Kuuntunna is a farmer who has many dreams for his seven-year-old daughter. None of them involves seeing her become a child bride. Yet he fears this chilling prospect because he lives in a part of Ghana where many girls are abducted and forced into child marriage. Poverty and patriarchy drive the problem. But men can also be part of the solution. Meet four men who are standing with local women and ActionAid to tackle child marriage in northern Ghana.
The dad standing against child marriage
Sitting on the dusty porch of his daughter's school, Kuuntunna describes his hopes for her future.
"I wish that Porshia grows up to be a nurse or a teacher," he said. "I'm so happy that she goes to school, because I didn't go to school. So I wish that one day she grows up to be somebody more important than me."
But Kuuntunna, who grows millet and guinea corn for a living, fears that Porshia's potential could be cut short by child marriage.
I wish that Porshia grows up to be a nurse or a teacher.
The family lives in the Upper West region of Ghana, where more than 50 girls have been abducted for marriage in a year.
"Marriage by abduction is something that is happening in the community," said the 30-year-old. "So I have that fear."
The practice involves groups of men snatching girls who are on errands or travelling to school. The girls are taken to the men’s villages and forced to marry one of them.
Many parents, who lack money and influence, feel powerless to confront the kidnappers because of the threat of violence.
ActionAid supports communities to bring back abducted girls
ActionAid works in the Upper West region, where more than 70 per cent of the population live on less than 68 pence a day .
Our work includes training groups of villagers - men and women - to bring back abducted girls. The groups, known as COMBAT (community based anti-violence teams) have been trained by the police to confront perpetrators.
This often involves approaching the abductors or their village chief and threatening legal action if the girls are not released. This type of pressure has proved effective.
More than 150 girls have been rescued by COMBAT in the past five years. COMBAT's presence is also vital in remote villages where the nearest police station is several hours journey away.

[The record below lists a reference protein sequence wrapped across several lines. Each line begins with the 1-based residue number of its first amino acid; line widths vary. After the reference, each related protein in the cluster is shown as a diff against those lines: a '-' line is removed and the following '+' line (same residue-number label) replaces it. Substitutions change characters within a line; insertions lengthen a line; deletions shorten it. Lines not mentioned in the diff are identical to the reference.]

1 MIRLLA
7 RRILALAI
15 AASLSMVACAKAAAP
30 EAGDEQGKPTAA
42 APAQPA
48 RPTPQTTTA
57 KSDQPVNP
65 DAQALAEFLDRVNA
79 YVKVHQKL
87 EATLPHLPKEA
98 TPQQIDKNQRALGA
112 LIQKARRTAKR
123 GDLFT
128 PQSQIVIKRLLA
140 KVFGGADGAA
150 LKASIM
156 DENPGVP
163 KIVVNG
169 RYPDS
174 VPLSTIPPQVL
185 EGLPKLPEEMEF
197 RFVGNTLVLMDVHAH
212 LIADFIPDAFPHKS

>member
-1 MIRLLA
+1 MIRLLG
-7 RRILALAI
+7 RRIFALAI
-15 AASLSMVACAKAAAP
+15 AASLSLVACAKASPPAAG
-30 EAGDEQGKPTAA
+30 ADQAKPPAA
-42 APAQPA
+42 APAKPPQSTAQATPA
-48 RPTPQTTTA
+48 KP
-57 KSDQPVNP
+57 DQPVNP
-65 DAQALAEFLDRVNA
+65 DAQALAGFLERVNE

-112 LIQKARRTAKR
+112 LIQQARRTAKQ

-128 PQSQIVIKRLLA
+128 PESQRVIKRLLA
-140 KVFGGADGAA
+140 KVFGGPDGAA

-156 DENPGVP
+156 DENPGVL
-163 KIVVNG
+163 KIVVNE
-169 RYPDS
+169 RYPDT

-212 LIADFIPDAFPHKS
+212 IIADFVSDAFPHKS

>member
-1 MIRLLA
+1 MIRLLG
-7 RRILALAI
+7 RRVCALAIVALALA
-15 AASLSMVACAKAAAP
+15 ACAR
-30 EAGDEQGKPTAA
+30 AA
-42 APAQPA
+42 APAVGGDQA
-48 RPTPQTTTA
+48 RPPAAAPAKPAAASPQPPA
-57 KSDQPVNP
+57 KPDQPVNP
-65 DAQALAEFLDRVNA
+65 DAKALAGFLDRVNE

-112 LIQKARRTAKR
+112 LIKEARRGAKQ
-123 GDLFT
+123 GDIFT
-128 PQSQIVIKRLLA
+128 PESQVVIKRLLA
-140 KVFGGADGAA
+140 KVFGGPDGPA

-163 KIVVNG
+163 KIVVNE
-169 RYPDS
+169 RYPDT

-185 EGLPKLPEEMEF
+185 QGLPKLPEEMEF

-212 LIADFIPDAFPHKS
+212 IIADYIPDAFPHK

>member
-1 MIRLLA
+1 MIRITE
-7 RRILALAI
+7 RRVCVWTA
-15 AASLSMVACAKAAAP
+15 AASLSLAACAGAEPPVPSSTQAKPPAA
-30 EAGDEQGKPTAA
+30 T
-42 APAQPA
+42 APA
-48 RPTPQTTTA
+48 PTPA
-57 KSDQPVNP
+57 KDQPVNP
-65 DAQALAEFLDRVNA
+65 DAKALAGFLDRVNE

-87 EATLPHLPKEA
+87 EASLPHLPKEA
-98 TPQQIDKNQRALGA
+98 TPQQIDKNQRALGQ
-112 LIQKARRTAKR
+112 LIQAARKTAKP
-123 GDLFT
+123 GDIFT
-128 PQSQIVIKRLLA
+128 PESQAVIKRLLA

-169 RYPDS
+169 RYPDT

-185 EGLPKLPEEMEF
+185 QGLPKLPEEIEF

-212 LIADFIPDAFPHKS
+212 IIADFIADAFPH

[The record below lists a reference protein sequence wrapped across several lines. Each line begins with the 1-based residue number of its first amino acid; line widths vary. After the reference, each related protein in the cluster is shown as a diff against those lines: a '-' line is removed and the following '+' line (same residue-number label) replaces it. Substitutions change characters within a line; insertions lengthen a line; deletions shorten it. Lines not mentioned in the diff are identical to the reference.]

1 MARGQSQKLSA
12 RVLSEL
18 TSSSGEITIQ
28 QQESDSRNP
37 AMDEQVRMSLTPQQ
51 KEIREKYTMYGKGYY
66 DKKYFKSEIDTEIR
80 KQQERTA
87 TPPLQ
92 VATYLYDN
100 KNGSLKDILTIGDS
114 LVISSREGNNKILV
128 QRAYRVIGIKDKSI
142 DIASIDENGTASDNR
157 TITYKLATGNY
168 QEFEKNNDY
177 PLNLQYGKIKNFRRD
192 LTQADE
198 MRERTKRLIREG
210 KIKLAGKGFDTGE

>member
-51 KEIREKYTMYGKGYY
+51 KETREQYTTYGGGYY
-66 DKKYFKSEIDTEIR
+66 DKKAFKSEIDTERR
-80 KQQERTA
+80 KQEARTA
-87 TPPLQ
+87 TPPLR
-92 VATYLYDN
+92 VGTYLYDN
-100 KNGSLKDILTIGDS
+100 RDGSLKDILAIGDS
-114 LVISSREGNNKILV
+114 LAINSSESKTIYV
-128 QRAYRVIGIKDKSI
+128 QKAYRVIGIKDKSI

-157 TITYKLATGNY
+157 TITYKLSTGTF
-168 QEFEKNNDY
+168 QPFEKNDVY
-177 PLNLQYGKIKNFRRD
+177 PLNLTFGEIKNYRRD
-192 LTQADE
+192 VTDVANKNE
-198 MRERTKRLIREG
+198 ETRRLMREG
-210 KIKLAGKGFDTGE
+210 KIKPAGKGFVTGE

Kuuntunna welcomes this support.
"If they take your daughter, you don't have the strength or money to get her back, so ActionAid's work matters," he said.
The village chief standing up to child marriage
ActionAid’s programme officer, Abiba, 31, has also been working with a network of influential male village chiefs to persuade them to fight child marriage.
If they take your daughter, you don't have the strength or money to get her back, so ActionAid's work matters.
Naa Mwinsaama Bondegbee the Second is a village chief in northern Ghana. He has attended several ActionAid workshops about child marriage.
When 14 girls from his village were abducted last year he took action, sending emissaries to secure the girls’ release. The 69-year-old said this earned him enemies, but he believes that keeping girls in school is more important.
"If girls finish school and get good jobs, the name of our village will shine," he said.
The granddad standing up to child marriage
When Dotto's granddaughter Fatima, 16, was abducted he sought help from school teachers, who have been trained by ActionAid to tackle child marriage.
They encouraged him to locate her. When Fatima's uncle and aunt brokered her release, men from the abductors' village brought her back to school.
Dotto, 76, now wants Fatima to complete her education and contribute to her community. He grows maize, yam and groundnuts and earns around 10 Ghanaian cedis (£1.80) a week.
"Educated people, people who have gone to school and are earning a salary, they are developing the world," he said. "I want Fatima to be one of them."
The dad helping his daughter overcome the stigma surrounding child marriage
When Mustafa's 14 year-old-daughter was abducted on the way home from school, he got help from ActionAid worker, Abiba. Abiba went to the abductors' village with the police and Mustafa and got Ama out.
"I was so happy when Ama was released because it means she can continue with her education and make her future better," said Mustafa, 53.
Today Ama is a dedicated student who loves studying science. She is also a member of ActionAid-funded girls clubs. The clubs are led by female teachers who support the girls to talk about their problems and learn about their rights to resist all forms of violence.
I was so happy when Ama was released because it means she can continue with her education.
But Ama, now aged 15, almost didn't return to school after her release. That's because some children teased her and called her a "new wife". Then, her dad gave her the pep talk she needed.
“My dad said those people laughing at me want me to drop out of school. He said they were just jealous of me," Ama said. "After that I wiped the tears from my face, got up and got my bathwater. When I finished bathing, I put on my uniform and went to school."
Please support women and men in Ghana to continue fighting child marriage. A regular gift from you will help us to reach many more girls such as Ama and support the work of committed campaigners to help end child marriage.
*Some names have been changed
Photo credit: Ruth McDowall/ActionAid